I would think the main reason for "Just Leave Everything to Me" was to give Streisand the chance to open the movie with a flashier vocal than the more staid "I Put My Hand In" could provide.
I Am Ashamed That Women Are So Simple, from Kiss Me Kate.
Moonshine Lullaby from Annie Get Your Gun.
I Have Dreamed was recorded for the movie version of The King and I and is on the soundtrack album.
"Frank Mills" -Hair
I blush to admit I always liked the cheesy pop number "Who Do You Think You Are?" from THE WIZ. It's not on the OBC album and it isn't in the movie either. It's a rather lame, repetitive song that is nevertheless maddeningly catchy.
Ah, but Underneath.
They should just give Phyllis two songs for Loveland, I can't choose between this and Lucy and Jessie.
Another Suitcase in Another Hall - Evita
Another Suitcase never gets cut. It was just given to hag-donna for the film.
Ah But Underneath is crap, crap, crap. Can't hold a candle to "Lucy and Jessie." It's just Sondheim showing off, masturbating in public.
And "My White Knight" is a much more interesting and beautiful song than "Being in Love," whether Loesser wrote it or not. However - that slot in the show was the most likely place to put a new song that might qualify for an Oscar nomination.
And the reference to "A Woman in Love" is not to Streisand but the song which replaced "I've Never Been in Love Before" in the movie of "Guys and Dolls" - previous poster got his song replacements mixed up is all.
Thanks, R60, that was a find.
You win the prize for naming the most "peripheral showtune" on the thread so far.
"Have an Eggroll" was the only one of Roz's songs that was filmed with her singing live on set in GYPSY. The rest she pre-recorded (and then they were replaced with Lisa Kirk, or in a couple of cases, mixed with Kirk's vocals).
The famous story (apocryphal?) is that Merman got ahold of Roz's pre-recordings and would play them at parties to give everyone a good laugh.
I always liked "Near to You," which didn't make it into the film of Damn Yankees. It's still in the show, though.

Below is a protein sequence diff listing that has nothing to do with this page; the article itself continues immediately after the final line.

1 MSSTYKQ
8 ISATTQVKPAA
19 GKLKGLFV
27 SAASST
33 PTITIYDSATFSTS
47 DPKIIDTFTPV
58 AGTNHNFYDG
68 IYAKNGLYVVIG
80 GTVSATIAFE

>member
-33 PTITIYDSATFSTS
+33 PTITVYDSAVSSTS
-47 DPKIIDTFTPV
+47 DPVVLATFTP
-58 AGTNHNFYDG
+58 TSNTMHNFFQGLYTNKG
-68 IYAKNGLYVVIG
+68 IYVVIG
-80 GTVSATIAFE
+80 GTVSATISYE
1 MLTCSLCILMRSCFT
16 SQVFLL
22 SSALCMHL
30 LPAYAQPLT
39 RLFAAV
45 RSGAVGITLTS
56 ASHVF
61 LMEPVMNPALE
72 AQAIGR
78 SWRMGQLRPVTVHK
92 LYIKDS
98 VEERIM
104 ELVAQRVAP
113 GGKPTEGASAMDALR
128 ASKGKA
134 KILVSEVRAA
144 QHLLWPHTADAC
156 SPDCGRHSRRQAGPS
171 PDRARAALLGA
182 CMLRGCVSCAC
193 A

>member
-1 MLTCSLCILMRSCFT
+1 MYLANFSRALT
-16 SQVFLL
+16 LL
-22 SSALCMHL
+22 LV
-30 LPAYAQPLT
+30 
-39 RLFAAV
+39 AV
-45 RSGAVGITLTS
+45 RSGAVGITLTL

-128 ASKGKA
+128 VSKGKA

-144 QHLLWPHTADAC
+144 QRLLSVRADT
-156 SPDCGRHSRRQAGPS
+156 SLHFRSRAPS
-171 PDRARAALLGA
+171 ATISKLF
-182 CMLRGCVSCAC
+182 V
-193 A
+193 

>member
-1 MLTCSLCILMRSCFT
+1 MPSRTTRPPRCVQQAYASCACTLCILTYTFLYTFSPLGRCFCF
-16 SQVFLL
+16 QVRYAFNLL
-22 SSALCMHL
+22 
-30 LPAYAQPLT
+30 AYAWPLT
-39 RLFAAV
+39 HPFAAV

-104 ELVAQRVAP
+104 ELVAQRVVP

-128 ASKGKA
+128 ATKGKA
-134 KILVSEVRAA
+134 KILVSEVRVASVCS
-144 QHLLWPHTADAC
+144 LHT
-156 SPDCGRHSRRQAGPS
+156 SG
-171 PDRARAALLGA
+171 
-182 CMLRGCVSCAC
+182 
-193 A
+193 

Isn't nearly every Merman story apocryphal?
I loved "Just Leave Everything to Me" as the underscore to "Waiters Gallop." Especially as they moved along twirling and snapping the tablecloths.
Even as a child I felt embarrassed watching the waiters gallop in the movie. It truly is the height of gayness on celluloid. All those mustaches.
Almost the entire score from the Shirley Booth, Melvyn Douglas flop JUNO. Some of the score is heartbreaking and beautiful.
I thought the reason "Ah, But Underneath" is used is when the actress isn't a dancer. It was used originally in the London cast for Diana Rigg and the Papermill Playhouse for Dee Hoty- who also sings "Lucy and Jessie" on the cast album.
[quote]I thought the reason "Ah, But Underneath" is used is when the actress isn't a dancer
Didn't stop me!
Blythe Danner, bumping into chorus boys
I think I read that Streisand asked for a "list" song (a la Cole Porter) for her first song in Hello Dolly, and Herman obliged her.
And may I just add that I hate Michael Crawford in that movie. And I love the cute ass of the actor playing the other clerk.
R42, the dance number is longer onstage than in the movie? That number in the film is pretty epic.
R47, great call. I love that song. one of my all time faves, thanks for mentioning it.
I think Michael Crawford is oddly attractive in Hello Dolly. But agreed about the other clerk.
Tommy Tune as Ambrose was awful though...freakishly tall.
"Absent Minded Me" from Funny Girl never even made it to the final stage version, but it appears on Streisand's People album. It's a great song.
I wonder what the contributions to this thread will be once Les Miserables opens on December 25.
"How Can Love Survive" owns this thread. Best song in the Sound of Music. I guess it was because Eleanor Parker couldn't sing.